Sicilian travel is not for the fainthearted.
I have spent over 3 years travelling alone in places that most people would deem a lot more ‘exotic’ than Italy. I lived on a Cambodian island for a year that had no hot water, flushing toilets or ATMs but an abundance of poisonous snakes and other jungle nasties I’d rather forget. I’ve travelled to Moldova, the poorest and least visited country in Europe, and its breakaway state of Transnistria, which feels like stepping back in time and living under the Soviet Union. I’ve managed to navigate my way through Albania, where the public transportation is ‘interesting’ to say the least.
Visiting Sicily surprised me.
Although I’d been to various parts of Italy prior to my trip to Sicily (Pisa, Trento, Lucca and Barga), nothing could quite prepare me for my first dose of Sicilian travel. You see, Sicily travel is not quite the same as travel in other parts of Italy. In places such as Rome or Florence, where tourists have flocked for decades, the tourist infrastructure is seamless. While you may encounter the odd scam here and there, for the most part, everything is ordered and runs as it should (well, near enough anyway – this is still Italy we’re talking about).
Sicily, on the other hand, is a different ball game. At times travel in Sicily can sometimes feel more like backpacking Southeast Asia rather than Western Europe, and for inexperienced travellers, or travellers who are used to places with English translations, reliable timetables and organised tours, you may find Sicilian travel to be a little taxing.
Sicily is an absolutely incredible place. I’ve spent 3 months in Sicily thus far, and am planning to buy my very first apartment in Palermo later this year. Sicily has my heart. But it is not without its challenges, some of which may seriously hamper your vacation in Sicily if you are unprepared. On that note, being the kind soul that I am, I thought that I would share with you now my Sicily travel tips, tricks and warnings so that you can enjoy this little Mediterranean paradise without too many hiccoughs!
Is Sicily Worth Visiting?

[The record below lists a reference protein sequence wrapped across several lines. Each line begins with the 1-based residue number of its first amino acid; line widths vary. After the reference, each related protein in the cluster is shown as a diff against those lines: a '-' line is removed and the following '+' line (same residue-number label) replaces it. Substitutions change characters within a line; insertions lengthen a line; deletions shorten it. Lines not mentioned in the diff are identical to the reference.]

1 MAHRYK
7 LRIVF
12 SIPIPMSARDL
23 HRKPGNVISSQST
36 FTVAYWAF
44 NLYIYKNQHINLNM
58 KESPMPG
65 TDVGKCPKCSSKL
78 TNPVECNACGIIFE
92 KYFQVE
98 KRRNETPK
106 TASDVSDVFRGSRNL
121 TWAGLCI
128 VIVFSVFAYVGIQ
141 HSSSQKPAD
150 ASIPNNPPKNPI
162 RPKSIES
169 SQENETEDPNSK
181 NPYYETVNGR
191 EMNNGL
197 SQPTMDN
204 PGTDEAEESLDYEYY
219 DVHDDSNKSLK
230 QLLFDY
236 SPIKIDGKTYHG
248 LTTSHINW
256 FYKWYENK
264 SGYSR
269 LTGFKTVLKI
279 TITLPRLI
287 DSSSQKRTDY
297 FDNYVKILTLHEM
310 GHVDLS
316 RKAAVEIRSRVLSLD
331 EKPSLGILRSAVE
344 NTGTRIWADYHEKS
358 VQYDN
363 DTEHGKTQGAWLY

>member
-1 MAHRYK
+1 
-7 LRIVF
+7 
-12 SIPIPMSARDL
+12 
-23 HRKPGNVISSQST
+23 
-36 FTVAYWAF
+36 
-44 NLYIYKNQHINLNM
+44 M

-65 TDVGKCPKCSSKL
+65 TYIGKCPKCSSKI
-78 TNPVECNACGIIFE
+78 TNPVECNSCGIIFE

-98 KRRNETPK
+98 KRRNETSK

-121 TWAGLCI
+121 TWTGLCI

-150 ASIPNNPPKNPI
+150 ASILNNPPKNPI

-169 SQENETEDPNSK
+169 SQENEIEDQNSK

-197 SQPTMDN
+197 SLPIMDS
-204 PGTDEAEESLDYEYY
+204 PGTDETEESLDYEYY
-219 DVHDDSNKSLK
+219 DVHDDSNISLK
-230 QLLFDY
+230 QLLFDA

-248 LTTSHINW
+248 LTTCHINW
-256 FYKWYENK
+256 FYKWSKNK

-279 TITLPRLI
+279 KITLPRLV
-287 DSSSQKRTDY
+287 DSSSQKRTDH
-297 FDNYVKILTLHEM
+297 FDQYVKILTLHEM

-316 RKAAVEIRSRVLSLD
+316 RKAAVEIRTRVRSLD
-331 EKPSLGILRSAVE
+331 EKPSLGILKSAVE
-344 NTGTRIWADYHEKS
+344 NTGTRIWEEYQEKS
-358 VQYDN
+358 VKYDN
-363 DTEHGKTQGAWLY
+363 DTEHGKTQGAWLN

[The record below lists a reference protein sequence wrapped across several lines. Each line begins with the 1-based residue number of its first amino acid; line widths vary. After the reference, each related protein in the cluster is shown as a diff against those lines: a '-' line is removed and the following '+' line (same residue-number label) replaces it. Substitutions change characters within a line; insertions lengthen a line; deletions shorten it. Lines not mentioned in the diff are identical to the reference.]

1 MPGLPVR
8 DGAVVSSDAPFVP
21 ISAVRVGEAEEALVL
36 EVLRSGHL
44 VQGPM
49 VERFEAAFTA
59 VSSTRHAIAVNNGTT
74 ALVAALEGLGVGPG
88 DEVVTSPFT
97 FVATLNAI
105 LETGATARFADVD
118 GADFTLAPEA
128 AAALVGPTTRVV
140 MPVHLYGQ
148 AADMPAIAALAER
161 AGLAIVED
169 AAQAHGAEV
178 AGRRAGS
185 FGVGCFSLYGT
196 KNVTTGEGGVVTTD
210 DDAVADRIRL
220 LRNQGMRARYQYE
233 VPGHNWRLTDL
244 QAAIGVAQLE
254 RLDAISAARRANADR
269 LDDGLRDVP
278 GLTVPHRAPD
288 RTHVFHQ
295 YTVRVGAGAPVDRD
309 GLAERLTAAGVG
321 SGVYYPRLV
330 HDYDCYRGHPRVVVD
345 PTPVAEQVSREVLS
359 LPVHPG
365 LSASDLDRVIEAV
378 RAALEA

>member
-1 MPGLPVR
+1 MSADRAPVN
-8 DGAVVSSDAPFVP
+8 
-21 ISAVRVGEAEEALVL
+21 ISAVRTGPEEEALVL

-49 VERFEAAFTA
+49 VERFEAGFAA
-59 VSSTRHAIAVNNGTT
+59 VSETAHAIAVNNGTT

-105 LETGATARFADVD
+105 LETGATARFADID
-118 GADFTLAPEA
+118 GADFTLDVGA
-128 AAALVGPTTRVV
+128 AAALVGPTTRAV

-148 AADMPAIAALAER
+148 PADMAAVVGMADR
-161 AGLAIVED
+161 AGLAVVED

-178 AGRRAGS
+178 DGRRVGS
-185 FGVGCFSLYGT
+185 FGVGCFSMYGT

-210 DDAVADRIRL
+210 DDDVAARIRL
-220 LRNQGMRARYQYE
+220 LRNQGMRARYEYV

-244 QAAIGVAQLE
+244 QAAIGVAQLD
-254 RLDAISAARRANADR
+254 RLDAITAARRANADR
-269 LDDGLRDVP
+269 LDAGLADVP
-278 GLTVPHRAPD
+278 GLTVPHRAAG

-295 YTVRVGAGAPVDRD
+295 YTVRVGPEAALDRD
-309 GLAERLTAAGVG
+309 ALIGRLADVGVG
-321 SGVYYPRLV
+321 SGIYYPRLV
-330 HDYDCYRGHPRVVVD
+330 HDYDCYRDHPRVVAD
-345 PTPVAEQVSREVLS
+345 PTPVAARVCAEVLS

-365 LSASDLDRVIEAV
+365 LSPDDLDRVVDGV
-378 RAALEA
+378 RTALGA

So many people have asked me ‘is Sicily worth visiting?’ and every time, the answer is a huge YES. That being said, it is best to travel to Sicily with an idea of what to expect to avoid feeling overwhelmed and disappointed.
While there is much to love about Sicily – Sicily one of the warmest destinations in Europe, much more affordable than the rest of Italy, and has over 1000 km of stunning coastline, not to mention rolling hills, picturesque villages and towering volcanoes – there are also things about Sicily that some people will not love. Don’t be surprised if you see trash on the streets, dilapidated buildings covered in graffiti and potholes everywhere on your Sicily trip.
This little island, though part of Italy, is Sicilian first and foremost, and even if you have travelled extensively in Italy, Sicily will still come as a surprise to you. Beautiful and wild, unpredictable and rough around the edges, the rugged landscape of Sicily is much like its people – loud, passionate and very much not in the mood to take your shit.
Fishmongers with leathery skin and round bellies battle for your attention as they peddle their decapitated swordfish and fresh sardines. Eight year olds speed around the cobbled streets on scooters, and women wear six-inch stilettos and sunglasses to church. Espresso and cigarettes are the staple of every Sicilian person’s diet, along with a dollop of ice cream for breakfast, or a spleen sandwich to ease the hangover. Nobody queues, and although pedestrian crossings exist, don’t be surprised if you get hit by a speeding car while crossing.
Sicily is exactly what I imagined Italy to be like as a child. It is crazy, it is chaotic and it doesn’t make a whole lotta sense, but that is all part of its charm. If this sounds interesting (or bewildering!) to you then just keep reading for all of my Sicilian travel tips!
My Top Tips for Sicilian Travel!
Getting Around Sicily
The absolute best way to see Sicily is by car. While public transport is great for getting you to the main places to visit in Sicily, if you want to get a little off-the-beaten-path, you will need to drive. However, if you are planning to rent a car in Sicily then proceed with extreme caution. While renting a car is cheap, driving in Sicily is not without its hazards. The roads are often badly lit and covered in potholes, and Sicilian drivers are insane.